Osborn worked paticularly well with Nathan Gunn, who is familiar to Lyric audiences for his fine recent performances in Billy Budd and Così fan tutte. This production gave a new context for Figaro’s opening aria, “Largo al factotum,” as the scene opens with Gunn in his briefs, and then dressing as the action progresses. Aspects of the pervading surrealism took the shape of individuals actually calling for the character as part of the repeated cries of “Figaro” that have become an opera cliché. Once fully clothed, though, Gunn’s physical and vocal presence was constantly beguiling, with his rich tones serving the production very well. The first-act duet with Almaviva “All’ idea” worked splendidly, as the timbres of the two performers blended and contrasted at various points. Yet in the parallel duet with Rosina, Gunn was perhaps more dominant than necessary as he literally spelled out Lindoro’s love for the woman. Here Rosina seemed clueless, something that was not apparent earlier in the opera, when Joyce seemed fully aware of her situation as the ward of Bartolo and committed to taking action herself in “Una voce poco fa.” The somewhat inconsistent characterization certainly suited the staging, but not the operatic integrity even though Ms DiDonato’s voice rose easily to all the challenges. If her interpretation of “Una voce poco fa” differed from others she has done, it was certainly not at the expense of her vocalizing. She brought a polish to the familiar aria that evoked performances by other fine singers, lsuch as Marilyn Horne for example.
The dramatic tension in this opera emerges though, from the relationship between Rosina and Dr. Bartolo, who is responsible for raising her in circumstances never explained. Bartolo, of course, has overstepped his duties by intending to wed Rosina in order to acquire her fortune, which poses problems for Rosina who is in love of course, with Almaviva – now disguised as Lindoro. Determined to marry Rosina, Bartolo’s emotional pitch must lie between the benign neglect of Horace Vandergelder of Thornton Wilder’s Matchmaker and the lechery of Judge Turpin in Sondheim’s Sweeney Todd. Within that broad range of emotion, Bartolo serves at times as a stock character in the melodramatic sense, yet also must have a sense of understanding when he realizes Rosina’s true feelings and ultimately respects them. In approaching the role, Philip Kraus demonstrated both elements of the character nicely on opening night and will do so through the first part of the run, later to be replaced by the British baritone Andrew Shore later. (Shore is currently finishing the run of Falstaff at Lyric.) In this departure from his role as Douphols in this season’s Traviata, Kraus is comfortable with the comic aspects of Bartolo, but his efforts in the demanding scenes that involved patter-song techniques were sometimes lost in the seemingly sound-absorbing sets. Unlike other productions this season, the sets caused the voices to be slightly muffled so that they mehow disappeared in a hall which is otherwise warm and rich for opera.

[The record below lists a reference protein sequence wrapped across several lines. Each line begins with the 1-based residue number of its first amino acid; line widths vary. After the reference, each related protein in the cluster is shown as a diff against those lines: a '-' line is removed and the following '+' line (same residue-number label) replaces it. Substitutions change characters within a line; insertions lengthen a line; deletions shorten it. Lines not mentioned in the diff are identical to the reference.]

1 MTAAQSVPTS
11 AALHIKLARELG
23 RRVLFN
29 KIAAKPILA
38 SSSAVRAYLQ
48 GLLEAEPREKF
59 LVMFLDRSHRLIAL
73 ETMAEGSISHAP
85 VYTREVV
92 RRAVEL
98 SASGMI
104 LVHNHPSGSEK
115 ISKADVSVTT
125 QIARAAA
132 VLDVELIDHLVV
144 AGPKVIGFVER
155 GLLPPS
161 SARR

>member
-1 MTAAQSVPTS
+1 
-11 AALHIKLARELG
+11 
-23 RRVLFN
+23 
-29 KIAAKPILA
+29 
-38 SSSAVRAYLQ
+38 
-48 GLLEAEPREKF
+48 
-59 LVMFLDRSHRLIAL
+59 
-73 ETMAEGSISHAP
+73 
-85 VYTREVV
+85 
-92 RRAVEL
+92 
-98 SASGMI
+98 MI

In solo pieces, some of the voices did stand out without problems. Wayne Tigges, for example, contributed a warm and engaging sound in Basilio’s “La calumnia.” This was a solid performance in a comic number by the very performer who gave such a menacing portrayal of Achilla in Handel’s Giulio Cesare. Tigges brought some fine vocal characterization to the production in a role that is sometimes played with less ardor. Likewise, Lauren Curnow added depth to the role of Berta, whose solo aria “Il vecchiotto” was memorable for its engaging presentation. Curnow lamented the foolishness she was witnessing without ridiculing it, a distinction that occurs as a result of phrasing that plays to the nuances of the text. Taken together, both of these sometimes secondary roles stood out in this production because they were made more prominent and became appealing for this very reason.
All in all, it is difficult not to make comparisons this season, but the overall ensemble for Il barbiere seems to be less cohesive than that for Verdi’s Falstaff, which is running concurrently. It may be that the sometimes sprawling production which plays to the work’s visual impact, affects the performers because of its spatial requirements. Nevertheless, this is a commendable production that should draw audiences to hear its fine cast.